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How can proverbs-part 2 be translated?

Having met many times in my life with citizens of the Republic of Belarus or the Russian Federation, I have had the pleasure of improving my knowledge of #translation# not only of intricate and difficult technical, legal and business texts, but also of proverbs. In my earlier blog from March, I quoted those proverbs that stuck in my memory the most, but after some time, I decided that this topic is worth continuing and therefore I will provide more Russian proverbs and their translation.

How should proverbs be #translated# in such a case? This is the question translators ask themselves when accepting an assignment. Should they translate them literally or look for an equivalent in Polish? This varies. Here I will use a few examples where proverbs should be translated literally:”Ищи ветра в поле”-This can be #translated# literally “Look for the wind in the field”; “Как постелешь, так и выспишься”-which we translate as “Jak sobieścieścieście, tak się wyśpisz ; “Кто кому яму копает, тот сам в нее попадает”-which we translate as: “He who digs holes under whom, falls into them himself”; “Кто ищет, тот найдет” – “He who seeks, finds”; “Лучше поздно, чем никогда” – literally translated: “Better late than never”.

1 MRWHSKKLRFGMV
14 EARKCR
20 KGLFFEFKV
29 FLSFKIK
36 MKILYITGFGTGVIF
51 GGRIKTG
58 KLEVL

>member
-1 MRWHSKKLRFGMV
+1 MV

The next proverb I will quote differs from the previous ones in that we do not #translate# them literally, but the equivalent Polish proverb should be adapted: “Про волка речь, а волк на встречь” – which we translate as “O wolku mowa”; “Ложь на глиняных ногах ходит” – the equivalent of our proverb: “A lie has short legs”; “Людей судят по внешности” – in this case #translates# almost literally: “As they see you, so they write you”.


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